In the fire service we use a term called “command presence”, which I’m sure is a product of our para-military history. We use it to describe an officer’s ability to lead without opening their mouth and when they do speak, people want to listen. Leaders with strong command presence stand confidently, look at people who are speaking; they walk with a certain rhythm that is smooth but not arrogant and you are confident following them. I’ll admit that it’s a little ambiguous and open for interpretation but I hope that I illustrated the point. The challenge when judging if a person has a command presence is being able to separate it from over-confidence or cockiness. We all need to be sure of ourselves at some point in our lives; for some it means thinking and acting bigger or better than they really are. Society has a wide variety of labels for these people. They want to talk about themselves and what great things they do. Others will have the skills/abilities to back up their huge self-confidence. These are the top sales associates who let everyone know that they are the best. We all love the person who is confident enough to lead others but humble enough to keep it in check. Pride is a double-edged sword. I’d like to suggest that people get their pride filled in two ways – artificially created in their own minds (writing checks with their mouths that they cannot cash) or it’s given to them by others, through well-deserved praise. And yet, we’ve all seen the person who is given praise (genuinely) and yet they have low self-confidence. They seem to miss the gifts (through praise) that others give them. Like all good double-edged swords, pride can be the source of great strength or can cut us deeply. We have two roles when dealing with our own command presence – be confident enough to be effective and humble enough to build up those that need it.
“A man’s pride brings him low, but a man of lowly spirit gains honor.” Proverbs 29:23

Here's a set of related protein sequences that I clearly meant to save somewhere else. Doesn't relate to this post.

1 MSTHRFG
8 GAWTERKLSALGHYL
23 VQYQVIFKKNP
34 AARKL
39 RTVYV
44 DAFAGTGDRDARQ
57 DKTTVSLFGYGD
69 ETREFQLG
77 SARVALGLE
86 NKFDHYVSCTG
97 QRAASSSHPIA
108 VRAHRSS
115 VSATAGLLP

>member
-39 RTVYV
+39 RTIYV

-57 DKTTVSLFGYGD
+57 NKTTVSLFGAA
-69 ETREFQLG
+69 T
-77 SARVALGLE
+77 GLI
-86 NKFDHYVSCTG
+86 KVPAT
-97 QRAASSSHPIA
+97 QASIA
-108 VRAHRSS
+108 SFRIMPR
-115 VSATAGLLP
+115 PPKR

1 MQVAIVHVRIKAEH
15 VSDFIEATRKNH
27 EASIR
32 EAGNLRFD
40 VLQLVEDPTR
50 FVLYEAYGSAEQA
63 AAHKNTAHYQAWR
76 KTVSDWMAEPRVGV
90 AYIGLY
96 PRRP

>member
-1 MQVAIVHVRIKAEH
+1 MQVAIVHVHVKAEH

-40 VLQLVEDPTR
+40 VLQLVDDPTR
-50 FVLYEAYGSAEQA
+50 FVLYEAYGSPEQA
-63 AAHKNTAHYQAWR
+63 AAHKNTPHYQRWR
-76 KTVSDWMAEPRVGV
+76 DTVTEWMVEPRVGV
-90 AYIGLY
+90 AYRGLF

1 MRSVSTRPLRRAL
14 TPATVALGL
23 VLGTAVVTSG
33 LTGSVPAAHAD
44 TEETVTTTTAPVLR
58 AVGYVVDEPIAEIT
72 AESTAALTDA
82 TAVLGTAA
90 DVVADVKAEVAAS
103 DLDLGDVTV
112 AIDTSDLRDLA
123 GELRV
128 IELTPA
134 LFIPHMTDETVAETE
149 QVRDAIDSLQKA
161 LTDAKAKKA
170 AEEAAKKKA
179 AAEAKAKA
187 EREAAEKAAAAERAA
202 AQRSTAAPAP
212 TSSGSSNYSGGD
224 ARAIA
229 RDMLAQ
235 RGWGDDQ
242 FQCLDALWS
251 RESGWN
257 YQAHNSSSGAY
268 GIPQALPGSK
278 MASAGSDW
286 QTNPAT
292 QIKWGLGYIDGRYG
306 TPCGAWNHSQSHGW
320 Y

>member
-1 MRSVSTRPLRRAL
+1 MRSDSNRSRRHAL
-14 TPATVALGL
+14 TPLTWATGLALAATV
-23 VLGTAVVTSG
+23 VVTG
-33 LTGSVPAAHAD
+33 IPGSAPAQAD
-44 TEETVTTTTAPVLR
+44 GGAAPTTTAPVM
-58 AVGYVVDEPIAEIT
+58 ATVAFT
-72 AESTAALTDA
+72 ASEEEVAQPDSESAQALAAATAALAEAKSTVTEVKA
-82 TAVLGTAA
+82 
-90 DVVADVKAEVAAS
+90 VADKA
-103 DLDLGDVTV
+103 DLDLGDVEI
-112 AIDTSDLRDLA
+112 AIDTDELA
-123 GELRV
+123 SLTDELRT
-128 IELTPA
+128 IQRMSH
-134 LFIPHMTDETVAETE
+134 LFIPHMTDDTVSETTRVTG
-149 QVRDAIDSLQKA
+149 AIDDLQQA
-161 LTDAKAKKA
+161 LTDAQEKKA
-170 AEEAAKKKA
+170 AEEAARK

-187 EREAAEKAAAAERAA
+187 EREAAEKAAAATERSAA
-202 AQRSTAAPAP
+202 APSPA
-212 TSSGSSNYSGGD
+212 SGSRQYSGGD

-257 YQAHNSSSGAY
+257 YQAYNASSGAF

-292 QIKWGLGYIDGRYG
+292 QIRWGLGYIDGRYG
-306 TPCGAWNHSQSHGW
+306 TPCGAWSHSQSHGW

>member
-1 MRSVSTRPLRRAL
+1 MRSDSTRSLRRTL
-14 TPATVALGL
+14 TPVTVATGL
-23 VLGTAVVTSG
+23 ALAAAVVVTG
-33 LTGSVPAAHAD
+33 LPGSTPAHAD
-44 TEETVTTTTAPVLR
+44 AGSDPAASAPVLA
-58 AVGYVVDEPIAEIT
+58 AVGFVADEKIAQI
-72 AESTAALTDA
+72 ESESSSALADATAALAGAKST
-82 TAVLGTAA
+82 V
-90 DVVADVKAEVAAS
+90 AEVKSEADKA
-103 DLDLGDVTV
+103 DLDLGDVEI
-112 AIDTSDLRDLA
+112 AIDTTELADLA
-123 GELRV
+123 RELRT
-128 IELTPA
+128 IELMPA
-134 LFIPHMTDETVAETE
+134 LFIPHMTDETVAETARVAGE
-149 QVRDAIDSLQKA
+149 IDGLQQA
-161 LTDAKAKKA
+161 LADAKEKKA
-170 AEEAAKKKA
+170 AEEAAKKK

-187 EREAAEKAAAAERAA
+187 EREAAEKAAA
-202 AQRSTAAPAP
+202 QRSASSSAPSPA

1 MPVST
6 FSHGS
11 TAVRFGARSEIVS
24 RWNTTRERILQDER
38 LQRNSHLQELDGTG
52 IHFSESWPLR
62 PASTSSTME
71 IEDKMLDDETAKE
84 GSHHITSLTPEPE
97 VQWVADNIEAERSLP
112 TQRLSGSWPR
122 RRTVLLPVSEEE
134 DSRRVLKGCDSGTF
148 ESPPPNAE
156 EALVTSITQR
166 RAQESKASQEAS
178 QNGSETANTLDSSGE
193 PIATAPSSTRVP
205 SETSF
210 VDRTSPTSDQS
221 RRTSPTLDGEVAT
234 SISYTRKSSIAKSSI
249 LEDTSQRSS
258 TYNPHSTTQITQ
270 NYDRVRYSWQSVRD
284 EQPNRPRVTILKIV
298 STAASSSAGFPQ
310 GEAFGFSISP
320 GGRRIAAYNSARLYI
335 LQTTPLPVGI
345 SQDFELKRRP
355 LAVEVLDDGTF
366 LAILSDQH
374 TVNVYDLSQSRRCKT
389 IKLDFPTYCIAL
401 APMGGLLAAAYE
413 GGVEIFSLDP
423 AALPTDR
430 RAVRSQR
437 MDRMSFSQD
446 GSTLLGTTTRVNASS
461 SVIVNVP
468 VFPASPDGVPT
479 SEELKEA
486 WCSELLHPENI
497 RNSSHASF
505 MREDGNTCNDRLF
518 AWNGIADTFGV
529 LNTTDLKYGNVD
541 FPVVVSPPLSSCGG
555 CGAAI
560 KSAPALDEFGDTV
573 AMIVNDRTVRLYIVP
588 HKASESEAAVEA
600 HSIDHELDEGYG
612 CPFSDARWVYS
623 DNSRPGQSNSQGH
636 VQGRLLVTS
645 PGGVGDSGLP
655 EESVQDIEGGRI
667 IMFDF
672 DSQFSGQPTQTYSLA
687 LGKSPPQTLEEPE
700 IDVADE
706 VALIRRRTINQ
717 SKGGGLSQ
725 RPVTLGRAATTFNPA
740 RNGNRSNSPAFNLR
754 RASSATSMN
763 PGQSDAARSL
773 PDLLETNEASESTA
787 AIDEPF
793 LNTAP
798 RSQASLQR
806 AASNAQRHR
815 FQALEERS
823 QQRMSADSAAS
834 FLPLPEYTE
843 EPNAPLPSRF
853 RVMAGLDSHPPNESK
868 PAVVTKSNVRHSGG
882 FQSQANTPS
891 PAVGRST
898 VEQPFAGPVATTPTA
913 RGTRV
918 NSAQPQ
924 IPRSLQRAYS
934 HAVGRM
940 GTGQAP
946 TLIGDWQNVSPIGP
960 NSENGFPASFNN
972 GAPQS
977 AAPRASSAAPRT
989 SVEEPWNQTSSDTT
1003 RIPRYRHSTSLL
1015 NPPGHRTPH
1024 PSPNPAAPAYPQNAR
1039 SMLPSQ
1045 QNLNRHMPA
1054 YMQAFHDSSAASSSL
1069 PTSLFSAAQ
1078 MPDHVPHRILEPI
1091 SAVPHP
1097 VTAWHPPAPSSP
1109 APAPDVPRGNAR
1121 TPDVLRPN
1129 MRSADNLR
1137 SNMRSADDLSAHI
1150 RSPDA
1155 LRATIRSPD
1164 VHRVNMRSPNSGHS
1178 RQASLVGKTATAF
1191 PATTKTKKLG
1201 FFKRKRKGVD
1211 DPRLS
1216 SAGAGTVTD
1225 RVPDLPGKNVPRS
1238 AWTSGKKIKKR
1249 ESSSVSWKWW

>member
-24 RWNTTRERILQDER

When God talks about the pride that a man has, He is really looking at that man’s reaction to the gifts that he has received from God. The top sales associate will always talk about how hard they worked, how they beat the competition, how creative they got to sell the client or simply how great they are. This type of pride makes a man low in God’s eyes. They are focused on worldly attributes without any consideration to who gave them those gifts and opportunities. When things go bad, these types of people want to blame God but when the “world is their oyster” it was all them. God tells us through David that we have it all wrong. A man in lowly spirit (without pride) gains honor. This is not to mean that we shouldn’t be proud of what we’ve done or confident in our abilities, it means that we should remember who gave us the power to achieve these things. God is at work in our lives every day and we should never forget that. When we pray, we should be thankful for all that He has done for us. Most of us only “talk” to God in prayer when we are asking for help or need something. Imagine never hearing “thank you” when you did something for someone or gave them a gift. You wouldn’t stay connected to them very long. Tell God – Thank You. It will help you keep your pride in check. If you are not sure that you’re good enough (low self-esteem) remind yourself that God is with you and that you are glorifying Him in all that you do. My wife has said, “God doesn’t make junk”. We all have important parts to play in His plan, see your role and go on confidently.